This the slide in our backyard. It is not big. I did not buy it. It was donated to us a few years ago. It is the typical child sized slide found in the backyards of most families. The usual way to use a slide is to go up the ladder and come down the slide on your bottom of course.
I went out into the backyard this morning and this is how I found our slide. Now, this is certainly is not the first time I have seen our slide in this position. I often see the children flipping it over on its side or completely upside down and creating various games and play using it. As I looked at it this morning, I smiled to myself thinking of all the play that this slide has been used in over the years and never as it was originally intended by the makers.
This slide is used as a slide occasionally but more often it is used in a lot more creative ways. You can only go up the ladder and down the slide on your bum so often before it becomes dull and boring. Children want to challenge themselves. Children love to slide down head first on their tummies or more challenging yet, on their backs. I have watched the children move from sliding down the slide to running up the slide. The look of pride and accomplishment on a child’s face the first time they achieve this makes my heart smile. They just shine with pride, especially if is something they have been working on for a long time. I have also seen children go up the ladder then jump off the top. Another huge accomplishment for some. Then you add several children to this activity and you get children encouraging each other, cooperation and team work and you get laughter!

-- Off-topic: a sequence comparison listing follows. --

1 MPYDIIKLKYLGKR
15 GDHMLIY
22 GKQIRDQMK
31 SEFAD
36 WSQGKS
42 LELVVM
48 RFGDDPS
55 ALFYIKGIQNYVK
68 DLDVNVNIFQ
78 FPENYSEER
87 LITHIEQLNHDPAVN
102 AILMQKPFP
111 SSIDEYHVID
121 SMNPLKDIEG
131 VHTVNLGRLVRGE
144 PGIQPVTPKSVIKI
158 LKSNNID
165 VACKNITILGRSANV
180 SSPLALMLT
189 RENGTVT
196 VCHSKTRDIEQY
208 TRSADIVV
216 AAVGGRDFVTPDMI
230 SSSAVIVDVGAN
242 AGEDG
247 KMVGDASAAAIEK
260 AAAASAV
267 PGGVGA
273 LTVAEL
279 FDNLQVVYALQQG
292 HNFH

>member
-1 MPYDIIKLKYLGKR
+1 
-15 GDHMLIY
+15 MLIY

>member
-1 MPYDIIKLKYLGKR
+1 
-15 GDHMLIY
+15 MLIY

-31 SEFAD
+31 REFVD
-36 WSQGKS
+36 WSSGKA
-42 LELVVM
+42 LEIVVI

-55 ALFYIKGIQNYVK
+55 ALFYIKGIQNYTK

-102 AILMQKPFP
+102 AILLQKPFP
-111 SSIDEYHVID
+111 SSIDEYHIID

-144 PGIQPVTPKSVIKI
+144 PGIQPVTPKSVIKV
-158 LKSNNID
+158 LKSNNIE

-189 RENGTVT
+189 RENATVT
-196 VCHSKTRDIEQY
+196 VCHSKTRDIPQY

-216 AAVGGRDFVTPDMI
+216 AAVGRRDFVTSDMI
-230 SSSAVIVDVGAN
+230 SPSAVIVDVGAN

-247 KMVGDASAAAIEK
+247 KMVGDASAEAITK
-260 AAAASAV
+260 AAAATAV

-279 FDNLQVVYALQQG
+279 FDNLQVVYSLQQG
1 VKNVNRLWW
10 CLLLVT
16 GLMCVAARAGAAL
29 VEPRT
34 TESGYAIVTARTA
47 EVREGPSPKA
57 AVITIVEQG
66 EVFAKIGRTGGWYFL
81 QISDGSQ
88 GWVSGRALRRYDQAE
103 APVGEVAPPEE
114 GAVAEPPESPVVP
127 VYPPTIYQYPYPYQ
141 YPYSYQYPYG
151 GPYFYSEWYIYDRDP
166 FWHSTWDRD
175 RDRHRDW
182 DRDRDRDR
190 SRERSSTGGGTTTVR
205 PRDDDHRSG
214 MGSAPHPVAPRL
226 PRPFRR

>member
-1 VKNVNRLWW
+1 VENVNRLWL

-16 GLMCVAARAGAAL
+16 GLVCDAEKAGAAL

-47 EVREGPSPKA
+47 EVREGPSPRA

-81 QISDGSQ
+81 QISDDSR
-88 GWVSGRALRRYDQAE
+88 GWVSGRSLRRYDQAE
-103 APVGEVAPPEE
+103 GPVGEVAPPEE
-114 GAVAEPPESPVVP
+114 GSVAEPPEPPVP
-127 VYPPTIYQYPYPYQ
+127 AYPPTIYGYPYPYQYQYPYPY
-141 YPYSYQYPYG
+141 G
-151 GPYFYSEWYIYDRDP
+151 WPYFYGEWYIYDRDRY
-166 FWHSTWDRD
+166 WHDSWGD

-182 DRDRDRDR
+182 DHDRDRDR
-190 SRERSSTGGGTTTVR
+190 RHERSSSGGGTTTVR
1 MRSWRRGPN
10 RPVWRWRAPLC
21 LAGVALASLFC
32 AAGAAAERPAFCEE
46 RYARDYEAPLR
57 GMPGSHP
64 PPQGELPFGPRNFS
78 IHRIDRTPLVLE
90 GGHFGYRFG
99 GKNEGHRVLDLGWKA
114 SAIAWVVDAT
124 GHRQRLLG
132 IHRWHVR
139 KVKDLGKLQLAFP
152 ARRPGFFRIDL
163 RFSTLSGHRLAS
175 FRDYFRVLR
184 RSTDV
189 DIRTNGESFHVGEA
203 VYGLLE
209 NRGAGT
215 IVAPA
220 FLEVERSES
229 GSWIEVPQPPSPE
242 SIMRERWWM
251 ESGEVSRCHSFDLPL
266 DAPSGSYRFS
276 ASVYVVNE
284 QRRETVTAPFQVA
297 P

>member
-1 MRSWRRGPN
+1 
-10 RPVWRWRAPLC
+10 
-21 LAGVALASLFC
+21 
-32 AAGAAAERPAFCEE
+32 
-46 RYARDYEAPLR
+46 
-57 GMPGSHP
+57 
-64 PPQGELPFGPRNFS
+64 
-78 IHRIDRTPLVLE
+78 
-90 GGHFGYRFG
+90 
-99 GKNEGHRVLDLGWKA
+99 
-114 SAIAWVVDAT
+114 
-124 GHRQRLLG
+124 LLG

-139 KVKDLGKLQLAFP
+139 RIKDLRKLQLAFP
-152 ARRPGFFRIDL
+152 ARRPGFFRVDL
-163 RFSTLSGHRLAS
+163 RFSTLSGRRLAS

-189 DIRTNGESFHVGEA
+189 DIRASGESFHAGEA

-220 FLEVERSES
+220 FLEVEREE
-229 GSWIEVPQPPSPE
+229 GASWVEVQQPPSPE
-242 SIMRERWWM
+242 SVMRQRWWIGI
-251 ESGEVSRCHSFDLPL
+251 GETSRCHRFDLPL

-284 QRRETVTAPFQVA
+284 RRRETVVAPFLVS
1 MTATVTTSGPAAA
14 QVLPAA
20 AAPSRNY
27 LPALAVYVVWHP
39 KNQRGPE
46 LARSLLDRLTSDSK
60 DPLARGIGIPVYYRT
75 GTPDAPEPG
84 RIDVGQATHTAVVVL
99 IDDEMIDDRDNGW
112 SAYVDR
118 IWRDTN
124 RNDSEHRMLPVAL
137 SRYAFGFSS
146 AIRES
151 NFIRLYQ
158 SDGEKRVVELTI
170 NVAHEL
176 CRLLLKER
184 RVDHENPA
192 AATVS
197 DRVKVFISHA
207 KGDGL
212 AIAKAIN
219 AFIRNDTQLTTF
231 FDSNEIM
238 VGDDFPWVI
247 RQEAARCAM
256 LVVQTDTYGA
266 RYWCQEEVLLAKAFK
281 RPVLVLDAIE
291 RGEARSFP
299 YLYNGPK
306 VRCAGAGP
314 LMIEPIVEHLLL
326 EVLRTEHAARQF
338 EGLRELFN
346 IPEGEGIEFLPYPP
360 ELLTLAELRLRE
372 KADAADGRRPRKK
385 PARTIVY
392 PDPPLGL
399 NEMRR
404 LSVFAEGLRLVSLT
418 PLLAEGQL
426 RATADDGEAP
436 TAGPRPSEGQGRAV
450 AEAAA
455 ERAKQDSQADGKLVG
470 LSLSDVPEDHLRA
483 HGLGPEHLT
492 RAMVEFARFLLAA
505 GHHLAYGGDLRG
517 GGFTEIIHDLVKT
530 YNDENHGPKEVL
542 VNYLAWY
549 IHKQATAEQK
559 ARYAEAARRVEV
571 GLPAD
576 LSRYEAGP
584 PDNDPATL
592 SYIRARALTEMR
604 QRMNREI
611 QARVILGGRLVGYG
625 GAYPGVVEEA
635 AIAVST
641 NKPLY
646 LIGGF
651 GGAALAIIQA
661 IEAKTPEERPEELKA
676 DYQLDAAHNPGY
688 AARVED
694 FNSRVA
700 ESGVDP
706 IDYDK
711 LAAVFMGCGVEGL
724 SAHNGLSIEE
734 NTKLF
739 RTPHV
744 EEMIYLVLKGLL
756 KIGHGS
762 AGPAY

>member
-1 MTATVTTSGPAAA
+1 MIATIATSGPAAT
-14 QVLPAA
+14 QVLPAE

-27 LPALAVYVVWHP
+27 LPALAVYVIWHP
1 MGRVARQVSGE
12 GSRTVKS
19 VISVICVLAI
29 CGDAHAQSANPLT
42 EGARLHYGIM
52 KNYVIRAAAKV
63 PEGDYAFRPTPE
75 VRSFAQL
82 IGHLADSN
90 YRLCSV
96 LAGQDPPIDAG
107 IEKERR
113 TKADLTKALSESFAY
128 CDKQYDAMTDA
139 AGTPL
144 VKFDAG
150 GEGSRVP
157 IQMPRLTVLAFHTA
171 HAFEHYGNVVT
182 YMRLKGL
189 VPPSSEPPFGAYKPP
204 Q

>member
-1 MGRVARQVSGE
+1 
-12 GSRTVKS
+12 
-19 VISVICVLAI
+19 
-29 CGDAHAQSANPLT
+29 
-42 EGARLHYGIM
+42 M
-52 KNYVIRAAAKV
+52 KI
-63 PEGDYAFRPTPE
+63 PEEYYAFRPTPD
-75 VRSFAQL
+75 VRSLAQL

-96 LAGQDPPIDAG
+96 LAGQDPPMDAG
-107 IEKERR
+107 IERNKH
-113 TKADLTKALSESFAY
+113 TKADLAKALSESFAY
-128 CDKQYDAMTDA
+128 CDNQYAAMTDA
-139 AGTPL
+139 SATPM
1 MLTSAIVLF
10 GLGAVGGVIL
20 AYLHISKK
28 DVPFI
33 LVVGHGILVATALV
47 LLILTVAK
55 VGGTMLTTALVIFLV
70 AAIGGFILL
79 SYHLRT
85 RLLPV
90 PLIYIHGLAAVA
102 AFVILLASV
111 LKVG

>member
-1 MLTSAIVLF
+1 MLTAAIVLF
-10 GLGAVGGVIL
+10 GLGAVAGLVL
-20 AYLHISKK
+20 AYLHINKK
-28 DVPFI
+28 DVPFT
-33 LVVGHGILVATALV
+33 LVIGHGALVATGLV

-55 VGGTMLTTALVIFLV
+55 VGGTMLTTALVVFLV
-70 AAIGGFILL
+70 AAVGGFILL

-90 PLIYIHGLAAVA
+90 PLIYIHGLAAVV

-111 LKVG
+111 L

The play always changes. How hard is it to climb over the slide when it is upside down? This was the side of a boat. Once the boys climbed over it they jumped off the top into the ‘water’ and ‘swam’ away, trying to avoid the sharks!
Children need these challenges. They need to take these risks. We as the adults need to back off and let children work through what we see as risky behavior. We need to be there to help when necessary and to support them but not to stop them… unless it is truly dangerous. There is a difference between risky and dangerous. We can ask questions like, “I wonder what will happen if you climb up the bottom of the slide?” The child will either have an answer or it will give them a moment to reflect and think about their plan. Children have been bubble wrapped for so long, they don’t know how to assess risk. We need to let them practice that skill. That is a lifelong skill we all need!
I believe we need to believe in children and their capabilities. If we take the time to slow down and watch children, we will see them be able to monitor themselves. Children love to jump. I have several children in my program that like to climb onto the picnic table or the top of the slide and jump to the ground. I also have a couple who know their capabilities and stop themselves at the edge, shimmy off, and pretend to jump… they spread their arms, smile big and yell, “Tada” when their feet touch the ground. They know themselves and they know they are not ready to jump from the top yet.
So when is a slide not a slide? When it is a mountain, a spaceship, a ladder, a boat… that’s when!